(c) deriving optimal subject and object vectors solely from subject's ratings of objects;
(d) providing recommendations to, and collecting ratings from, an external application; and
(e) providing piecewise separable calculation method for deterministic and distributable processing; and
whereby said system does not need to know anything about object content, does not need to know anything about subject demographics, employs statistical/neural network modeling by means of input modeling rather than transfer function, uses a fixed size profile for subjects and objects for scalable processing, and
all accomplished in a non-invasive, mentor-less and self-optimizing fashion, scalable to large numbers of users and objects.
14. The universal method for representing and predicting human behavior, according to claim 13, wherein said step of providing a service to collect ratings and provide recommendations includes the step of providing a service system to collect ratings and provide recommendations includes collecting ratings that are implicit or explicit.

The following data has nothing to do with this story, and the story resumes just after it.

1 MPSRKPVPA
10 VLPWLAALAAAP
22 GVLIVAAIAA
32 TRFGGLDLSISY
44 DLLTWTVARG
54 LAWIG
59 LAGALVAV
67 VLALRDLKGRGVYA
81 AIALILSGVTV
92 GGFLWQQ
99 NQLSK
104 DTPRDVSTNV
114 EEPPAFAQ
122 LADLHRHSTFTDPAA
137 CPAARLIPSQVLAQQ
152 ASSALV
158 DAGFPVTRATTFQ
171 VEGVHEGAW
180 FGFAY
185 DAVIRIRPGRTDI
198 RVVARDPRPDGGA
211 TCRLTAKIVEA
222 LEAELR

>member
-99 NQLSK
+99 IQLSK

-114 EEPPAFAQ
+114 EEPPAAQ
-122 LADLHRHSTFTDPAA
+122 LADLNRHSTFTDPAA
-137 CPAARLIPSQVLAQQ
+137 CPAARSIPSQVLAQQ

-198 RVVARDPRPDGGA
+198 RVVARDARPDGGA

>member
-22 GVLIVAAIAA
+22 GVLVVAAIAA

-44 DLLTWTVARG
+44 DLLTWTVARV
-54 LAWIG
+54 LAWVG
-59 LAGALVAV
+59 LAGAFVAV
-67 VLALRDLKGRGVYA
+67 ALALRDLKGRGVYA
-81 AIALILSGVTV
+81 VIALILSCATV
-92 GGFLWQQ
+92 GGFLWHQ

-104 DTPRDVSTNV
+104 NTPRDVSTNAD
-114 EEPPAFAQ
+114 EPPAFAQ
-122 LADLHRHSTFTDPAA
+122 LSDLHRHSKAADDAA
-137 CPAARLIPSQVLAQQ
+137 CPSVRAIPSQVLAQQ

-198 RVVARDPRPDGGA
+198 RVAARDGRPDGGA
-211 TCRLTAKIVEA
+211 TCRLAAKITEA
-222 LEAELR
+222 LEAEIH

15. The universal method for representing and predicting human behavior, according to claim 13, wherein said step of representing subjects and objects in vector form includes the step of representing subjects and objects in vector form wherein subjects and objects represented in vector form includes subjects and objects profiled at different times and matched across time.
16. The universal method for representing and predicting human behavior, according to claim 13, wherein said step of representing subjects and objects in vector form includes the step of representing subjects and objects in vector form wherein similar subjects or similar objects that are clustered together in vector space, and further wherein said clusters can be aligned across separate applications' vector spaces.
17. The universal method for representing and predicting human behavior, according to claim 16, wherein said step of providing recommendations includes the step of providing recommendations wherein the variety of recommendations can be maximized by dispersing said recommendations across a targeted cluster.
18. The universal method for representing and predicting human behavior, according to claim 13, wherein said step of representing subjects and objects in vector form includes the step of representing subjects and objects in vector form wherein said vectors have dimensions derived from an analysis of the ratings data and not requiring a pre-defined set of attributes.